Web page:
Tuesday, September 15, 2009

Death of a labor hero

Thanks to Scaypgrayce for putting me onto this.

Remember back when labor organizers, and even just plain workers, could be such American heroes that they would make movies about them? Like Terry Malloy standing up to the crooked bosses in "On the Waterfront", or, more recently, Norma Rae as portrayed by Sally Field, fighting to organize J.P. Stevens?

As usual, reality isn't quite the same as the movies, but it's still important to realize that at a time when workers and unions are under attack, the impulse to stand up for yourself and your fellow workers, at the risk of your job, and sometimes even your life, is a thread that runs deep in our history.

We can also remember the lively, living movie stars as they appeared on the screen, which is a luxury we don't have with our real-life heroes. Today, Crystal Lee Sutton, the model for Sally Field's Norma Rae, is dead at 68 of brain cancer.

Or, to put it another way, dead of insurance abuse.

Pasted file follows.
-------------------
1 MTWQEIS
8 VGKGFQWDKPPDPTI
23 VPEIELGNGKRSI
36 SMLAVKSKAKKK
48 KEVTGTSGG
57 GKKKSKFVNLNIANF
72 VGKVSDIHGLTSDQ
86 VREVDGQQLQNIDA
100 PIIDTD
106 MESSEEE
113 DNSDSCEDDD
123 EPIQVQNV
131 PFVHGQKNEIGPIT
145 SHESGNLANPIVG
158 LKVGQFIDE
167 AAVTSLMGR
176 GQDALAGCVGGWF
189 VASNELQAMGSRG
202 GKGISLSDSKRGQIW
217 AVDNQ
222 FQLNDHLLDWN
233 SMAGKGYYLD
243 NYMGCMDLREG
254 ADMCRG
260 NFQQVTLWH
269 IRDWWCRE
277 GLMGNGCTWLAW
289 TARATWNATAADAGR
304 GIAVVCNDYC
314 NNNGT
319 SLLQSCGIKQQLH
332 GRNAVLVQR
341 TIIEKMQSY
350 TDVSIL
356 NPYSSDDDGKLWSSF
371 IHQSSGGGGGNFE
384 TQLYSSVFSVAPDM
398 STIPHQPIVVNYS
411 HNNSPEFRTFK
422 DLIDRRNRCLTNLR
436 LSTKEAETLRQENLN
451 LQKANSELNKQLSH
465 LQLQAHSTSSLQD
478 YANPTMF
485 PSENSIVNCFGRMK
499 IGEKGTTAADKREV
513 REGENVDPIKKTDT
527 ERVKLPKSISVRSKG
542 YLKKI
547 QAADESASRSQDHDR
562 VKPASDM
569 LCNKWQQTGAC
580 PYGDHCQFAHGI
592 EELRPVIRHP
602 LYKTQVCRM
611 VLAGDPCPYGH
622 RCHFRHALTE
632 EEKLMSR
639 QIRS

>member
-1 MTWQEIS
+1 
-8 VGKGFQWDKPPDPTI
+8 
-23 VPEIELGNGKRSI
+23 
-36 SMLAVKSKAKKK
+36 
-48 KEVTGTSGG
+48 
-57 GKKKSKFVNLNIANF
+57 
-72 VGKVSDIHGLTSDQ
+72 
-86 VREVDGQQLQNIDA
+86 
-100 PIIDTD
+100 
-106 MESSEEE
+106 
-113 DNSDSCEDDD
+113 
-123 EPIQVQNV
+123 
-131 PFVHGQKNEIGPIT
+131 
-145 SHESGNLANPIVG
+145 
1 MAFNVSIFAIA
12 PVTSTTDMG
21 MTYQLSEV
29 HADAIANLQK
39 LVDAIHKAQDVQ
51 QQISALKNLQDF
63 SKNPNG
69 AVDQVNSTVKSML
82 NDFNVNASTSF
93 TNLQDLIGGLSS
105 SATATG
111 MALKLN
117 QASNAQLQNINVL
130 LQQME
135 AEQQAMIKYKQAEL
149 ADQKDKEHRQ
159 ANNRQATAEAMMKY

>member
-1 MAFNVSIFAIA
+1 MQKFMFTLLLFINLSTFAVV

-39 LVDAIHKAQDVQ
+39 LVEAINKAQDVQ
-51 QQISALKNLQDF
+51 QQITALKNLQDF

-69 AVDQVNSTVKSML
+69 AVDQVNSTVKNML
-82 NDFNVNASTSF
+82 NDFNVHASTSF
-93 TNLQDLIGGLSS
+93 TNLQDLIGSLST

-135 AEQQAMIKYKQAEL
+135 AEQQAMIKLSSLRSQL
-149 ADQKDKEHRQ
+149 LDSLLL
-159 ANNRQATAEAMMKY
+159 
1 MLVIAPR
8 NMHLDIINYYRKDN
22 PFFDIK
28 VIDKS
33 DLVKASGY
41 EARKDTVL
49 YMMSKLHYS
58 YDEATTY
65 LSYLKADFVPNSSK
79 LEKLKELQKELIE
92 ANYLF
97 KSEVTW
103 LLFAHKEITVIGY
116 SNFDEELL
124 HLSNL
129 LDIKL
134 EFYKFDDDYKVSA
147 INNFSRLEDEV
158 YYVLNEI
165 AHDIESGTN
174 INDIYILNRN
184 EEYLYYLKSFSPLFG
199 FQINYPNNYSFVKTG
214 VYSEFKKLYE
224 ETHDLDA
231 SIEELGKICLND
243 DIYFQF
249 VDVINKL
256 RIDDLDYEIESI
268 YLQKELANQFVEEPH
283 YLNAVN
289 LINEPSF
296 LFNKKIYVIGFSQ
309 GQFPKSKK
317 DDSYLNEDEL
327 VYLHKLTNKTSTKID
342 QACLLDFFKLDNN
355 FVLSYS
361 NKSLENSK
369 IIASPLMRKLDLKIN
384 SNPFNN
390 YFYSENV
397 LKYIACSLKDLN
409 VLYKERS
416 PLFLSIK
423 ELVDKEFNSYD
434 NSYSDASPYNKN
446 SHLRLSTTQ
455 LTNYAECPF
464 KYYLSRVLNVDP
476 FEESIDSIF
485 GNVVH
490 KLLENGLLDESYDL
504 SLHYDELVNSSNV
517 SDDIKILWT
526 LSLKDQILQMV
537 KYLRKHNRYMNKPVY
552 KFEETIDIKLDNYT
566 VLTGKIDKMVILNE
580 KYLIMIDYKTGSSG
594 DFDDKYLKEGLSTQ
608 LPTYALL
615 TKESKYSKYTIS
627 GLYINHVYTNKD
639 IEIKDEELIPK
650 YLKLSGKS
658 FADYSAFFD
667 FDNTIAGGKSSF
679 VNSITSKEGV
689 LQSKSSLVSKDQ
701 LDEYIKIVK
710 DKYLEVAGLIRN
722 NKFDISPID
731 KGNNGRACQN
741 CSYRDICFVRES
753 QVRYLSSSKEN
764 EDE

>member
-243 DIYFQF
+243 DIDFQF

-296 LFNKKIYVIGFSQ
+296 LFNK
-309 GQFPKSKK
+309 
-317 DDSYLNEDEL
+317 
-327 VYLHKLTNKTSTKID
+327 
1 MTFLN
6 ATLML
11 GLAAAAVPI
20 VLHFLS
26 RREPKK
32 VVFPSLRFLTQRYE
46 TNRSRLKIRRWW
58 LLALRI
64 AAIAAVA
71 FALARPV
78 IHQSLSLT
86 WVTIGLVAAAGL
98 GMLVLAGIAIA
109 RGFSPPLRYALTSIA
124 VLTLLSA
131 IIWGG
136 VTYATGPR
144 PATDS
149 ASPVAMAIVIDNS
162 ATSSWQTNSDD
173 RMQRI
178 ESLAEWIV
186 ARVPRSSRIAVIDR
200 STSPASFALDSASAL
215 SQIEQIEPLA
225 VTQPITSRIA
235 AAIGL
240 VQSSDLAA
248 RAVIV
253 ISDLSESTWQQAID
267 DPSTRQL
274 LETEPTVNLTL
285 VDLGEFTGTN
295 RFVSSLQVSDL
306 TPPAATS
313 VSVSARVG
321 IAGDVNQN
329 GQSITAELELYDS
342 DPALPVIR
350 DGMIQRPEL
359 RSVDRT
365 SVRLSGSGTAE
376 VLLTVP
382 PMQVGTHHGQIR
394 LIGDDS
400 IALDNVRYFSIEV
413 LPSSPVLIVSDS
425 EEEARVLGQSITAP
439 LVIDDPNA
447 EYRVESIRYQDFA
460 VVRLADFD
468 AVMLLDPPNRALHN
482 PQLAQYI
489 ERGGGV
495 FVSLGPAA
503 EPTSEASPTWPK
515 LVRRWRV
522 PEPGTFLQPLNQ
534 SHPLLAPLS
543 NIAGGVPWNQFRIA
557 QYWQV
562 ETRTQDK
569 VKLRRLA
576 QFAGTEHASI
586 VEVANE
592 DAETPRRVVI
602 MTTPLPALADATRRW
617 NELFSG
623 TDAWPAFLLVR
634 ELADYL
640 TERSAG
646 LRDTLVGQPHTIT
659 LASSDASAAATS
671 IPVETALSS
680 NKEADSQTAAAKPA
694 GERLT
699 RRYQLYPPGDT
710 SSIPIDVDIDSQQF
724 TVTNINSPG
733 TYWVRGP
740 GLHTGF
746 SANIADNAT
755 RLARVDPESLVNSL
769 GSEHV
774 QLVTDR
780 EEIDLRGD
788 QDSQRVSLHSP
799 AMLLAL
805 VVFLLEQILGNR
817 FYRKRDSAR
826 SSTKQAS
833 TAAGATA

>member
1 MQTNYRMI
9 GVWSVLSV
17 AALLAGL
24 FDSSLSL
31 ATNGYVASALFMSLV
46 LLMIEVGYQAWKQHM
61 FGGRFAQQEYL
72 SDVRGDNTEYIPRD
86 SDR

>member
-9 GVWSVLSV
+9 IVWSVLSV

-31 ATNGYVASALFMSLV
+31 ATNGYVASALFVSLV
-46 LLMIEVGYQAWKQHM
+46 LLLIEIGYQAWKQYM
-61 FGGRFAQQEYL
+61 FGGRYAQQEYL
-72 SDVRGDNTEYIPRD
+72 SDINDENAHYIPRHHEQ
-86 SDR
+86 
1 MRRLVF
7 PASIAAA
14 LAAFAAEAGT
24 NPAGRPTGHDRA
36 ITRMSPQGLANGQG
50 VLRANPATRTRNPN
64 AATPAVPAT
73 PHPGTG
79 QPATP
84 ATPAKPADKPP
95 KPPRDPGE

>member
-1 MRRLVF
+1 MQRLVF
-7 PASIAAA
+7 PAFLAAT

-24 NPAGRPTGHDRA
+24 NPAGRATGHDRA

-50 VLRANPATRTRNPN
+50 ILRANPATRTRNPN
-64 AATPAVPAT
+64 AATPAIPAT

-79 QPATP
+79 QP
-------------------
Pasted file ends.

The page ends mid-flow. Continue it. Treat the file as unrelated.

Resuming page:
She went two months without possible life-saving medications because her insurance wouldn't cover it, another example of abusing the working poor, she said.
"How in the world can it take so long to find out (whether they would cover the medicine or not) when it could be a matter of life or death," she said. "It is almost like, in a way, committing murder."
She eventually received the medication, but the cancer is taking a toll on her strong will and solid frame. Her thin black hair is brittle from the drugs and chemo treatments. She has had brain surgery twice -once on Jan. 29, 2007, and again on Jan. 11, 2008.

I'm sure the Republicans and Blue Dogs who are doing everything they can to block real health care reform would make appropriate expressions of sympathy if they knew of her death, but the true goal and effect of their efforts is clear.

This fight is important. It's a matter of life and death.

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